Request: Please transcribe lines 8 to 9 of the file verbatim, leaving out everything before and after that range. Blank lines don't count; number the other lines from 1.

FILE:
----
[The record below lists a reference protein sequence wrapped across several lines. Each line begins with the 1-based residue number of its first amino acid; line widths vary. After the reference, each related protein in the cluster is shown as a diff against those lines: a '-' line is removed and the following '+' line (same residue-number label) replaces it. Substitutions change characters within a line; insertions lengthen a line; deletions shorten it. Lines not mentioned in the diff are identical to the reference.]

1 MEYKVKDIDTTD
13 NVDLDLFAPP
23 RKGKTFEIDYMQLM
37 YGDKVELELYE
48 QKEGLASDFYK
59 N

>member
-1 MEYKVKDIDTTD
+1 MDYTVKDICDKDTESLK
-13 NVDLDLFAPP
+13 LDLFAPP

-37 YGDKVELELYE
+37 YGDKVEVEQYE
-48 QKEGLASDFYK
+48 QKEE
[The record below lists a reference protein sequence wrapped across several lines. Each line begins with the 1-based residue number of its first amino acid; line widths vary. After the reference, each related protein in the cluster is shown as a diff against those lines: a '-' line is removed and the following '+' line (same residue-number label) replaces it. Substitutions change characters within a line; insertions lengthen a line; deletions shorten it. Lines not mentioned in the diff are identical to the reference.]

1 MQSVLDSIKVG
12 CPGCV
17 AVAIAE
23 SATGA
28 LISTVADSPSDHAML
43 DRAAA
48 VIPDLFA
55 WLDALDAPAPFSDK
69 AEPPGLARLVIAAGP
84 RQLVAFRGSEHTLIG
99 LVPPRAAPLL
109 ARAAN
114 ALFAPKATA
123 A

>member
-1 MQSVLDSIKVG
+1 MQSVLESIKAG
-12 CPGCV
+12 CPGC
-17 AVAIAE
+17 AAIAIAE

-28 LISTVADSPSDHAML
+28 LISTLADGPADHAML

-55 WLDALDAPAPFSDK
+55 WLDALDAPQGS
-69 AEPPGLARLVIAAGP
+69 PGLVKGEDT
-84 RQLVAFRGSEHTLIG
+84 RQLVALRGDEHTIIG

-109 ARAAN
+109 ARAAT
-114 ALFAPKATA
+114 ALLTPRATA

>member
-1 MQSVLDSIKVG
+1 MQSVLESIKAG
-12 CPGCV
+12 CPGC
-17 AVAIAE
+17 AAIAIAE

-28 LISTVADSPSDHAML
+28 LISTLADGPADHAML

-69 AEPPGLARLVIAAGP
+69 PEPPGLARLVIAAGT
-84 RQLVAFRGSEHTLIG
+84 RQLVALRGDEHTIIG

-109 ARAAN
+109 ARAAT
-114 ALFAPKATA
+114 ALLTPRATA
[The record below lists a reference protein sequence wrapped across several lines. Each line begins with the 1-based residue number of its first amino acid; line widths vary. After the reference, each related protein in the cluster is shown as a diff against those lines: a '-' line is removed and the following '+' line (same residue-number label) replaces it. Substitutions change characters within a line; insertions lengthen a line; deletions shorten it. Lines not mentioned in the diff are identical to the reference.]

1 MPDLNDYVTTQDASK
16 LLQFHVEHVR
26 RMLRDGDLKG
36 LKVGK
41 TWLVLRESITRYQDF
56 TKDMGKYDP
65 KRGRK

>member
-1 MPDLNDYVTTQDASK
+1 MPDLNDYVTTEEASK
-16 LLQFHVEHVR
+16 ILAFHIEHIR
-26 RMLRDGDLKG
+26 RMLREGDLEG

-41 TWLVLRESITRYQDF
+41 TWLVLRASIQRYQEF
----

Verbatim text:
>member
-1 MEYKVKDIDTTD